Did you catch my entry about 6 toxic causes of Attention Deficit Hyperactivity Disorder (ADHD)? In it, I mentioned that I'd look at the other side of the argument. Is this a true neurological disorder that needs life-long medical treatment, or is the ADHD diagnosis simply an overgeneralization of a underlying condition? So, let's get down to what those folks believe: does ADHD actually exist?
The Truth about ADHD
With a 53 percent increase in ADHD cases over the last 10 years, many think that there's an extreme overdiagnosis out there—that many primary care physicians tend to diagnose without looking at other factors.  The CDC notes that poverty is actually the biggest factor in an ADHD diagnosis. These children are often victim to environmental factors, but, rather than getting the help they need to cope with these, are just given a diagnosis and a pill. So now we have an explanation for at least some of the influx. What else?
Other Factors that Influence an ADHD Diagnosis
According to Angela Hanscom, a pediatric occupational therapist, some of the diagnoses could have something to do with the amount of time our children have to sit still.  Take the case of a 6-year-old boy who was labeled as having ADHD simply because he couldn't sit still for the entire day. Does anyone else see the lack of logic in this situation? I'm sure a lot of children (and some adults) have trouble keeping their seat for eight hours straight.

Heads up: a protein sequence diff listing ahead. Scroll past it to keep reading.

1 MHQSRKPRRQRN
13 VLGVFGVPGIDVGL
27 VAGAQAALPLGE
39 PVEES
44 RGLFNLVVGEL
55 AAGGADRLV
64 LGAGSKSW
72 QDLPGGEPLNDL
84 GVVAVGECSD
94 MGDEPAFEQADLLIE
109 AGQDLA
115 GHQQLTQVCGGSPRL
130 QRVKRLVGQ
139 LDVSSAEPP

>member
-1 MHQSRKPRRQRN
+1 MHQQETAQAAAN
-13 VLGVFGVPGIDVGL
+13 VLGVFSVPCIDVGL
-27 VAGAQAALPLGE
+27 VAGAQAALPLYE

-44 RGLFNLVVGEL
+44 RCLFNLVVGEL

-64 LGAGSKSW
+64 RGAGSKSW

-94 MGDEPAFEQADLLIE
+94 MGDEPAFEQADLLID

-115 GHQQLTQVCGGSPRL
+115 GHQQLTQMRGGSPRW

Still, others think the over diagnosis is also caused by simple misdiagnosis; "the symptoms of ADHD are also the symptoms of some learning disabilities, of depression, of having been mistreated, or of a chaotic classroom. ADHD too often can be a convenient label to describe problems that have other origins." 
Going along with this idea is the theory that pharmaceutical companies are blowing the ADHD problem way out of proportion. Why? Money, of course. The sales of stimulants were up to $9 billion in 2012; that's up from $1.7 billion a decade ago.  And marketing for these drugs is usually fairly extreme, with one ad even citing a stimulant as "safer than aspirin." The FDA even had to get in on policing this issue, citing every major drug for ADHD as misleading consumers with false advertising multiple times since 2000.
What to Consider with ADHD
Nutritional factors for ADHD are very real, and you can't expect one to be focused during the day on a junk-food diet. Lack of exercise and sunlight are also important factors, as physical exercise–particularly outside–can support mood and release excess energy. Certainly, these are things to think about, but then again, if you or your child have ADHD, you might have a decidedly different opinion.
So what do you think? Is ADHD a real condition, or is it something entirely different? Tell us your thoughts in the comments.
-Dr. Edward F. Group III, DC, NP, DACBN, DCBCN, DABFM